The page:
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This article in AJ

  1. Vol. 72 No. 4, p. 617-619
     
    Received: Feb 7, 1979
    Published: July, 1980


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doi:10.2134/agronj1980.00021962007200040011x

Yield and Agronomic Characteristics of Meadowfoam With Planting Dates and Rates1

  1. J. W. Johnson,
  2. M. B. Devine,
  3. G. A. White and
  4. R. Kleiman2

abstract

abstract

Information concerning the cultural practices of meadowfoam Limnmthes alba Benth.), a potential seed oil source of long chain fatty acids, is limited. The effects of date and rate of planting on seed yield and weight, oil production, date of flowering, winter survival, seed shattering, and plant erectness in meadowfoam were studied in the field in 1974 and 1975. Three plant introductions were sown in Queenstown, Maryland on four dates between 21 September and 6 November and at four planting rates (11, 17, 23, and 29 kg/ha).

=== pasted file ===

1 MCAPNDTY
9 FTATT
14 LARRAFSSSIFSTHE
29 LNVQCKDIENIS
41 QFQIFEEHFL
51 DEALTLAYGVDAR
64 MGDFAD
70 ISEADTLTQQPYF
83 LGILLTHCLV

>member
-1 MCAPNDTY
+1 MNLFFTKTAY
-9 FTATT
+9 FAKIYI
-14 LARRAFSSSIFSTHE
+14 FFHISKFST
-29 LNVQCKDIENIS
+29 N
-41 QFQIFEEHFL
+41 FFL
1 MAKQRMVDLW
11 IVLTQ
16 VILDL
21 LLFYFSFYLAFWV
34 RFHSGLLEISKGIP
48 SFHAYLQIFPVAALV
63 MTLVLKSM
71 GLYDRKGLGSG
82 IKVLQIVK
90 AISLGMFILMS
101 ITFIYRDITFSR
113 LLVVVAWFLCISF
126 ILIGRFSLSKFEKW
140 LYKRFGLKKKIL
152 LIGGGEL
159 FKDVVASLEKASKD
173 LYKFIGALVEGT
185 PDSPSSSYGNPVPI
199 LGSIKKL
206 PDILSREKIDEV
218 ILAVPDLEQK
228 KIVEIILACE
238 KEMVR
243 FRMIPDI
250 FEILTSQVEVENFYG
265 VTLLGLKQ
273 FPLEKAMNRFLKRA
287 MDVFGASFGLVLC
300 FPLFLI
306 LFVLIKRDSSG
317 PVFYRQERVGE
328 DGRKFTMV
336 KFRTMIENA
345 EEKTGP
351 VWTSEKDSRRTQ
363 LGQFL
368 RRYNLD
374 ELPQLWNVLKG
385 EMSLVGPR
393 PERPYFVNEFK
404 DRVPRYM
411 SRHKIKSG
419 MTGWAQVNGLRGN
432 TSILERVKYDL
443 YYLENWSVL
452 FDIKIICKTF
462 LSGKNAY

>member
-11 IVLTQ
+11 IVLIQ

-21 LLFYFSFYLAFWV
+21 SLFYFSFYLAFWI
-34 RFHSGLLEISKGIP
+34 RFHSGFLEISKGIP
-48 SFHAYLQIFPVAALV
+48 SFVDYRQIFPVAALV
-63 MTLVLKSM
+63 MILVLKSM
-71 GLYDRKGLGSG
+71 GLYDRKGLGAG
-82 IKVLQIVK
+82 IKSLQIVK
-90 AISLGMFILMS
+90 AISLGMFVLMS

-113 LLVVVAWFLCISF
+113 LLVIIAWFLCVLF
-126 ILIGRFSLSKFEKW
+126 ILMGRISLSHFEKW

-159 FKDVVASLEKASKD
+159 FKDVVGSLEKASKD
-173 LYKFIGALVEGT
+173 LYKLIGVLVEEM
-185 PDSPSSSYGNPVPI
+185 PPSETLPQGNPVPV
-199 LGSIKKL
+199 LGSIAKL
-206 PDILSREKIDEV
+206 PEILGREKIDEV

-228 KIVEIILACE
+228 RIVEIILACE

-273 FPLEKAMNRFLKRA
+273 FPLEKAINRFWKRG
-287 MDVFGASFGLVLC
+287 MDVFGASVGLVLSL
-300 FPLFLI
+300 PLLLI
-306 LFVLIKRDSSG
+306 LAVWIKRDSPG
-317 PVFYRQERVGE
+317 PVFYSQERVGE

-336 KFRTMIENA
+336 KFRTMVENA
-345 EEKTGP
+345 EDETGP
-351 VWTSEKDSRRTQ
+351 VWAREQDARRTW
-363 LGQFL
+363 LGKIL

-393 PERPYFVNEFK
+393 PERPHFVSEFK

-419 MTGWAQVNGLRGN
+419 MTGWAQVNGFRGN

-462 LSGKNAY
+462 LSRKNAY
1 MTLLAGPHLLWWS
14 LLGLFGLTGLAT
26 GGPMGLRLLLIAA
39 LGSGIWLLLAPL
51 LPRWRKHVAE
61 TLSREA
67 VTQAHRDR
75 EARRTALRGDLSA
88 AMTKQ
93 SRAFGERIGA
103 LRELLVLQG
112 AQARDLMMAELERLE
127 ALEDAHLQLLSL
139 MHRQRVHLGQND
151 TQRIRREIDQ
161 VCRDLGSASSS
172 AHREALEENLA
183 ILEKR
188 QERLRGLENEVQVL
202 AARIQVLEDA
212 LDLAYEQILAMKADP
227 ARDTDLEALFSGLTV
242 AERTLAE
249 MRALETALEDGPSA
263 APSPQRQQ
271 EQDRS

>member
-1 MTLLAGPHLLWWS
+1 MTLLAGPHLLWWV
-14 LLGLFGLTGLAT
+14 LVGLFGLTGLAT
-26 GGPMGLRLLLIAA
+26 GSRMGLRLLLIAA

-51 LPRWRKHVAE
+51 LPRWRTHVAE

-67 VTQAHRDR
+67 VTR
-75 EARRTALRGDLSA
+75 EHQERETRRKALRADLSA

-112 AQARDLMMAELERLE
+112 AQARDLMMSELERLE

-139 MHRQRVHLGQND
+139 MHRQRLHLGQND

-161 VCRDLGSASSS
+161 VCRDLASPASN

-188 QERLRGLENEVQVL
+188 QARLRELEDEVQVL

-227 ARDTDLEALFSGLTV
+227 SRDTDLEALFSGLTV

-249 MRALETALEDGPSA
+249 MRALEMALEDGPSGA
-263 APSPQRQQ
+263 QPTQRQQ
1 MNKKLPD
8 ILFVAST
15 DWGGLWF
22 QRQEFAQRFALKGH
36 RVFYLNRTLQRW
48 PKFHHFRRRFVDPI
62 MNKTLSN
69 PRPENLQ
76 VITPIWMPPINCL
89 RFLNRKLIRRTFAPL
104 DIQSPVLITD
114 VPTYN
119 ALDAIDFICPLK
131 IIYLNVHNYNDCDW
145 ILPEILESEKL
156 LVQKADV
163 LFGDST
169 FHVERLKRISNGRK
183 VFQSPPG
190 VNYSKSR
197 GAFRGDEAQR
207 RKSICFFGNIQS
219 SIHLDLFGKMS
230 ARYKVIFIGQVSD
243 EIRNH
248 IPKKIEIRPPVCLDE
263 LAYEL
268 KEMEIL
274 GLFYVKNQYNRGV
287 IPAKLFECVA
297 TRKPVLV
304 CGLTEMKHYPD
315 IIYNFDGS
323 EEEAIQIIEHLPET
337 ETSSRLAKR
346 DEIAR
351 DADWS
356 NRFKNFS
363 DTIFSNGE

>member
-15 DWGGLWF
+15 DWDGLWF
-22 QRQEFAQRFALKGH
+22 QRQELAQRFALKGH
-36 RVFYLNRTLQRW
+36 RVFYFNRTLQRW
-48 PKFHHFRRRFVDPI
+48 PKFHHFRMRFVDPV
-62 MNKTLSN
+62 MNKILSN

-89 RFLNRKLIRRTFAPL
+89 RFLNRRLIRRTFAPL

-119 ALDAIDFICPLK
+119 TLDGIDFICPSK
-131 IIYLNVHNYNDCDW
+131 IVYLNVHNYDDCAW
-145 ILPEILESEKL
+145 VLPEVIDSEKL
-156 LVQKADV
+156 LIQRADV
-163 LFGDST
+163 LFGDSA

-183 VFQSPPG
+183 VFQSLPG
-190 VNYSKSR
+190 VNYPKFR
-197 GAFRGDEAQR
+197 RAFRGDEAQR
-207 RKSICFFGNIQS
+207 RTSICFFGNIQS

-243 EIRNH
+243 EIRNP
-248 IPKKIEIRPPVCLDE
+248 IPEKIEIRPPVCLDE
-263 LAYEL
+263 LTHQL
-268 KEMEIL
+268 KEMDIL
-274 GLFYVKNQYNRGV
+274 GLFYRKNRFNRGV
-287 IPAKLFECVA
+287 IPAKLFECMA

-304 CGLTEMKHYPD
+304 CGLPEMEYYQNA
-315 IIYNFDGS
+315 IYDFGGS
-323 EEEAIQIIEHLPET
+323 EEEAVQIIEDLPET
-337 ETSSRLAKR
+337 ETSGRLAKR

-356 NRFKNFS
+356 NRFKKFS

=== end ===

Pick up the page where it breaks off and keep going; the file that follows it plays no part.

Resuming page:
Maximum seed yields resulted following early to mid October planting and from a planting rate of at least 23 kg/ha. In 1974, a year of below-average winter temperatures, seed yields ranged from 507 to 739 kg/ha at the planting rates of 11 and 29 %/ha, respectively. The winter survival of the plots also increased as the planting rate was increased. In 1975, a year of above-average winter temperatures, no differences between the planting rates for yield or winter survival were detected. Planting rates did not affect oil content or seed weight. However, planting dates caused considerable amount of variation for these characteristics. Planting rates had no effect on date of flowering, plant erectness, or seed shattering.

P.I. 374790 averaged 22 and 12% more seed yield than P.I. 283701 and P.I. 374791, respectively, but produced 5(r, lighter seed than the other entires. The heaviest seed was produced by P.I. 283701 which also had the highest oil content (270%). The correlation between oil content and seed weight was 0.67 (P=O.Ol) in 1975. Under Maryland conditions, meadowfoam should be planted in early to mid-October at a rate of 23 kgjha to obtain maximum yield and to avoid winter injury.

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